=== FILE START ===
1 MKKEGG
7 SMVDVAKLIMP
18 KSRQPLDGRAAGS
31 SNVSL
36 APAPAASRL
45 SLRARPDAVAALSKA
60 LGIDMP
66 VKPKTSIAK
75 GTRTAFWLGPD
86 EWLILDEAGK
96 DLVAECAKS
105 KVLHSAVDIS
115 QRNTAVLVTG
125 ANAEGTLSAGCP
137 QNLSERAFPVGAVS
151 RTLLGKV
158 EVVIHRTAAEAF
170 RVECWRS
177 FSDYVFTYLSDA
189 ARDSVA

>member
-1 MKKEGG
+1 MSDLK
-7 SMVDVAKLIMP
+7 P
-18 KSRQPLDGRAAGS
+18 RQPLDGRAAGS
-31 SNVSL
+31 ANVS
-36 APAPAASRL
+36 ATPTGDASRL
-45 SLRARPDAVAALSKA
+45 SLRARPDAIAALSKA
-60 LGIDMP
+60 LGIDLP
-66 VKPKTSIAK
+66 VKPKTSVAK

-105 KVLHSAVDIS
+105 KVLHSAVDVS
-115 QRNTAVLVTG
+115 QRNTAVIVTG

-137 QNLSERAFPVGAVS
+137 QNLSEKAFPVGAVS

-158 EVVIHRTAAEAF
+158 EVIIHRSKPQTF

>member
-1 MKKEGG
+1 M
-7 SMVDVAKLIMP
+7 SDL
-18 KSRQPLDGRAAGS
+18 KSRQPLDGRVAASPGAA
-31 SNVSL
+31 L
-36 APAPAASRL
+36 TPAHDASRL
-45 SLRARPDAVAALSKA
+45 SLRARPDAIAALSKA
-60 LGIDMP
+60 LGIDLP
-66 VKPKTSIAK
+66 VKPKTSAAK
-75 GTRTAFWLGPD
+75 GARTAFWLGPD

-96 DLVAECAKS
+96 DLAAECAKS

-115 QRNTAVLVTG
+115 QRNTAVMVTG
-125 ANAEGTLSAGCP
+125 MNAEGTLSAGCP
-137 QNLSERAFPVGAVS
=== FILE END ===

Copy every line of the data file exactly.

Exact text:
1 MKKEGG
7 SMVDVAKLIMP
18 KSRQPLDGRAAGS
31 SNVSL
36 APAPAASRL
45 SLRARPDAVAALSKA
60 LGIDMP
66 VKPKTSIAK
75 GTRTAFWLGPD
86 EWLILDEAGK
96 DLVAECAKS
105 KVLHSAVDIS
115 QRNTAVLVTG
125 ANAEGTLSAGCP
137 QNLSERAFPVGAVS
151 RTLLGKV
158 EVVIHRTAAEAF
170 RVECWRS
177 FSDYVFTYLSDA
189 ARDSVA

>member
-1 MKKEGG
+1 MSDLK
-7 SMVDVAKLIMP
+7 P
-18 KSRQPLDGRAAGS
+18 RQPLDGRAAGS
-31 SNVSL
+31 ANVS
-36 APAPAASRL
+36 ATPTGDASRL
-45 SLRARPDAVAALSKA
+45 SLRARPDAIAALSKA
-60 LGIDMP
+60 LGIDLP
-66 VKPKTSIAK
+66 VKPKTSVAK

-105 KVLHSAVDIS
+105 KVLHSAVDVS
-115 QRNTAVLVTG
+115 QRNTAVIVTG

-137 QNLSERAFPVGAVS
+137 QNLSEKAFPVGAVS

-158 EVVIHRTAAEAF
+158 EVIIHRSKPQTF

>member
-1 MKKEGG
+1 M
-7 SMVDVAKLIMP
+7 SDL
-18 KSRQPLDGRAAGS
+18 KSRQPLDGRVAASPGAA
-31 SNVSL
+31 L
-36 APAPAASRL
+36 TPAHDASRL
-45 SLRARPDAVAALSKA
+45 SLRARPDAIAALSKA
-60 LGIDMP
+60 LGIDLP
-66 VKPKTSIAK
+66 VKPKTSAAK
-75 GTRTAFWLGPD
+75 GARTAFWLGPD

-96 DLVAECAKS
+96 DLAAECAKS

-115 QRNTAVLVTG
+115 QRNTAVMVTG
-125 ANAEGTLSAGCP
+125 MNAEGTLSAGCP
-137 QNLSERAFPVGAVS